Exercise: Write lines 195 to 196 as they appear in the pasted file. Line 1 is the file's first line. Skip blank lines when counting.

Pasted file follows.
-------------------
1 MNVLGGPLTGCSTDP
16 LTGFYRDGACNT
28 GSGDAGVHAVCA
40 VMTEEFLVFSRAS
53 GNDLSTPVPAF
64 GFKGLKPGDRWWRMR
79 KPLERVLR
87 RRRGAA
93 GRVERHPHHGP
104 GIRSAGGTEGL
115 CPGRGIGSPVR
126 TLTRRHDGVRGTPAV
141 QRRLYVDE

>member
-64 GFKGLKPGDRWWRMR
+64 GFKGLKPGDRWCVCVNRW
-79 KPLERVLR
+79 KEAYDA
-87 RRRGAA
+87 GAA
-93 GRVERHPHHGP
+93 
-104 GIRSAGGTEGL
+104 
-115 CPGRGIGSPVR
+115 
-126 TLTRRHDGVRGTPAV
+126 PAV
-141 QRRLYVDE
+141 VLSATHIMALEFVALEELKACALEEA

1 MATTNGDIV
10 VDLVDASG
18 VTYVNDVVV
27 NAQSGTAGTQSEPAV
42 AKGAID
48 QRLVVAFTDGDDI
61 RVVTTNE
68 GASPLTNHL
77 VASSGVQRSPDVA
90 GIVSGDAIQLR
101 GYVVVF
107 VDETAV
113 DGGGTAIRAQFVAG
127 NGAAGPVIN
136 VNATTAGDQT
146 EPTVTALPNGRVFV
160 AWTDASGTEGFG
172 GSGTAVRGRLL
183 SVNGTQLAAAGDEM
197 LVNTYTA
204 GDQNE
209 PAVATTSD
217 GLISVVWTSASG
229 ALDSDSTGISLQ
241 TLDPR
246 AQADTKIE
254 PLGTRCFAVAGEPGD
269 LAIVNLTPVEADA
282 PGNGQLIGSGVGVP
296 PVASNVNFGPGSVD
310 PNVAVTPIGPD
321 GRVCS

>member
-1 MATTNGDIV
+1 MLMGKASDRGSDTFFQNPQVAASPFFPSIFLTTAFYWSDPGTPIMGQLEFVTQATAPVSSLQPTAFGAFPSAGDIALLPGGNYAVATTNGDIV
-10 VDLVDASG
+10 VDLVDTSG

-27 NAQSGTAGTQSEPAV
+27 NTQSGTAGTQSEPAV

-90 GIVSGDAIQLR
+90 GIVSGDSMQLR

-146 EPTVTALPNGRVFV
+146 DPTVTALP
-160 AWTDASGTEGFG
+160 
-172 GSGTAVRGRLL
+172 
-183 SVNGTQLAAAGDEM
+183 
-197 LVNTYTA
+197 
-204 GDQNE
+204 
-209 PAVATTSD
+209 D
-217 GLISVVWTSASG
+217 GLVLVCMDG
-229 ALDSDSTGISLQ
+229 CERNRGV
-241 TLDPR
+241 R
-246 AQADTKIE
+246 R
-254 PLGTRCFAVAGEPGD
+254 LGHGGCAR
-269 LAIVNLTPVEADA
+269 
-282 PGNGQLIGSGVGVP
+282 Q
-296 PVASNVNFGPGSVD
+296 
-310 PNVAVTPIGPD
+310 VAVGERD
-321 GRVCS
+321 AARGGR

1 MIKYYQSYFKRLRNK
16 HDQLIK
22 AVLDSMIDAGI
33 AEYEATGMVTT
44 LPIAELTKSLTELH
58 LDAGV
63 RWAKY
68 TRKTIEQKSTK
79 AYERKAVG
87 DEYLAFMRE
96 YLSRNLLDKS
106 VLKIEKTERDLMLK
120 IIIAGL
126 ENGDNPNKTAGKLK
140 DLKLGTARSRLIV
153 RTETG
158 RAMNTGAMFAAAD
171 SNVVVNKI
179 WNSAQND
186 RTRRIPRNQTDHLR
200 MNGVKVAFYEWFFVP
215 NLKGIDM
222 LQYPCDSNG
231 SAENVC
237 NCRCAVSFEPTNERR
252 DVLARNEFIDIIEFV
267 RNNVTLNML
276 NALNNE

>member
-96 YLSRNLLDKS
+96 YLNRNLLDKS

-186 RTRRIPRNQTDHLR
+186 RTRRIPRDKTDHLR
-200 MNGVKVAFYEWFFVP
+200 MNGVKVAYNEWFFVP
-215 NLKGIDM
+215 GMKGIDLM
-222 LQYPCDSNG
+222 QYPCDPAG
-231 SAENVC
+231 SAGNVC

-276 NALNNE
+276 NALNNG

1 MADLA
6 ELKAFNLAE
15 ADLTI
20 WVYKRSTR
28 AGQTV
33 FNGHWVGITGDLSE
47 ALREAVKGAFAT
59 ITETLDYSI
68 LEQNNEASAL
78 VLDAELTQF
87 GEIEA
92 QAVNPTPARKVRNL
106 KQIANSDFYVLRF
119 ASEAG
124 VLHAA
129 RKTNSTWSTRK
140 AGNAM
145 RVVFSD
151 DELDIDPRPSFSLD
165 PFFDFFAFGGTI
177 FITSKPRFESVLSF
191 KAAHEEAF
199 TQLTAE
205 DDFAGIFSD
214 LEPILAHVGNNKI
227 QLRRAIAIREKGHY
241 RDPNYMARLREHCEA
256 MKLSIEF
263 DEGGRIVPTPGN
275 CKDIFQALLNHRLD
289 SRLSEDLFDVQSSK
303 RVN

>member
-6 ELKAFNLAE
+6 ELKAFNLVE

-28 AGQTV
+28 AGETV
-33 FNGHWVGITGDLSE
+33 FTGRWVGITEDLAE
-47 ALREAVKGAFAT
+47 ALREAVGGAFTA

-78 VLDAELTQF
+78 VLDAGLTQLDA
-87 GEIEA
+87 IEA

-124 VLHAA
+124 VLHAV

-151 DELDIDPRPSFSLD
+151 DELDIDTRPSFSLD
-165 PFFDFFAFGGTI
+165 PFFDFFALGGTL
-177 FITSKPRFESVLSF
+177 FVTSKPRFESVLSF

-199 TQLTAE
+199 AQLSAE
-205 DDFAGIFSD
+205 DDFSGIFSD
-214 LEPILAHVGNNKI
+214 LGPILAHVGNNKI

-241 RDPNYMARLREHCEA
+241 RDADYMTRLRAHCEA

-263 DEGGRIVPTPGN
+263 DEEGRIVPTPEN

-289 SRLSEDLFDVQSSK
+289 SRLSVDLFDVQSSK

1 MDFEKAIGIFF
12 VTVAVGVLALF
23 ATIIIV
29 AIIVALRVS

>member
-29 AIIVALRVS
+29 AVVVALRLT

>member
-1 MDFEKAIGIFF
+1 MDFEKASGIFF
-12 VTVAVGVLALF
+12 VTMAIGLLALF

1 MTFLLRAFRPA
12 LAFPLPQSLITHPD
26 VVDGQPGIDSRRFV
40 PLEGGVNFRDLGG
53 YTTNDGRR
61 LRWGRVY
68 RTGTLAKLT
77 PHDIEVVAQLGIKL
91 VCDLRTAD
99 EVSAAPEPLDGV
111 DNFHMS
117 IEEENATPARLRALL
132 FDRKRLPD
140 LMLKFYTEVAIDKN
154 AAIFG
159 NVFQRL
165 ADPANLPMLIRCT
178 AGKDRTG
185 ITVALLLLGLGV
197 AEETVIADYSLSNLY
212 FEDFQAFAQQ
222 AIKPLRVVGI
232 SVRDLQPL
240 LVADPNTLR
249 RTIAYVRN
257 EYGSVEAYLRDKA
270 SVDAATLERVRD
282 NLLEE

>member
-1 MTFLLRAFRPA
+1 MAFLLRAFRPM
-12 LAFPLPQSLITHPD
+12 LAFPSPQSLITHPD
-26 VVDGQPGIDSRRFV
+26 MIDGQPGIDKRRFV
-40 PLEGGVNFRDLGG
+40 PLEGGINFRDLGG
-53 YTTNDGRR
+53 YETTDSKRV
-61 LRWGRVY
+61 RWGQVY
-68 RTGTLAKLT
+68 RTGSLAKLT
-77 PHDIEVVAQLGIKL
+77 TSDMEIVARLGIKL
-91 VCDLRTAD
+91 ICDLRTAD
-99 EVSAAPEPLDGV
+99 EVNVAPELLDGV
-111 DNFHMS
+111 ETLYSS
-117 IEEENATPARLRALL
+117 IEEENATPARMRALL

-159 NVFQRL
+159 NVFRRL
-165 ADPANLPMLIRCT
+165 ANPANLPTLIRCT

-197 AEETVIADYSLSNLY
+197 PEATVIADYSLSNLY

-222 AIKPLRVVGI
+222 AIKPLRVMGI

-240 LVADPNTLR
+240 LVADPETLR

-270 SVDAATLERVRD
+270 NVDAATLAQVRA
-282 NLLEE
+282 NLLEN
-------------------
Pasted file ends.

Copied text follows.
+124 VLHAV

-151 DELDIDPRPSFSLD